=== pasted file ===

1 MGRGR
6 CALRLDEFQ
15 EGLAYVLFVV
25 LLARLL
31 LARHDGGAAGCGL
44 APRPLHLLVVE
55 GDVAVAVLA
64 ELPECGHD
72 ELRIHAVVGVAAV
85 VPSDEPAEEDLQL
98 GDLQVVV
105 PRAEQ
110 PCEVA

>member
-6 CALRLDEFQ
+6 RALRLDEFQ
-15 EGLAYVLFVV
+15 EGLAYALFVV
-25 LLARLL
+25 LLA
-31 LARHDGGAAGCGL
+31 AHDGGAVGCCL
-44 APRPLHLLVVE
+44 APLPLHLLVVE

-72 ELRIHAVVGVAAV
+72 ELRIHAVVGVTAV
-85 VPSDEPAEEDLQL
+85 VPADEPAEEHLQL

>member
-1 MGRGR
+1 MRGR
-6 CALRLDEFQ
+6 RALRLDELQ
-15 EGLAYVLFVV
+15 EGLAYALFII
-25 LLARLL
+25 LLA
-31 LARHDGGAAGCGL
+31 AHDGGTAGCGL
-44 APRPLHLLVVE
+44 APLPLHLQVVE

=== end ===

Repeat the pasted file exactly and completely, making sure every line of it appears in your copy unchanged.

1 MGRGR
6 CALRLDEFQ
15 EGLAYVLFVV
25 LLARLL
31 LARHDGGAAGCGL
44 APRPLHLLVVE
55 GDVAVAVLA
64 ELPECGHD
72 ELRIHAVVGVAAV
85 VPSDEPAEEDLQL
98 GDLQVVV
105 PRAEQ
110 PCEVA

>member
-6 CALRLDEFQ
+6 RALRLDEFQ
-15 EGLAYVLFVV
+15 EGLAYALFVV
-25 LLARLL
+25 LLA
-31 LARHDGGAAGCGL
+31 AHDGGAVGCCL
-44 APRPLHLLVVE
+44 APLPLHLLVVE

-72 ELRIHAVVGVAAV
+72 ELRIHAVVGVTAV
-85 VPSDEPAEEDLQL
+85 VPADEPAEEHLQL

>member
-1 MGRGR
+1 MRGR
-6 CALRLDEFQ
+6 RALRLDELQ
-15 EGLAYVLFVV
+15 EGLAYALFII
-25 LLARLL
+25 LLA
-31 LARHDGGAAGCGL
+31 AHDGGTAGCGL
-44 APRPLHLLVVE
+44 APLPLHLQVVE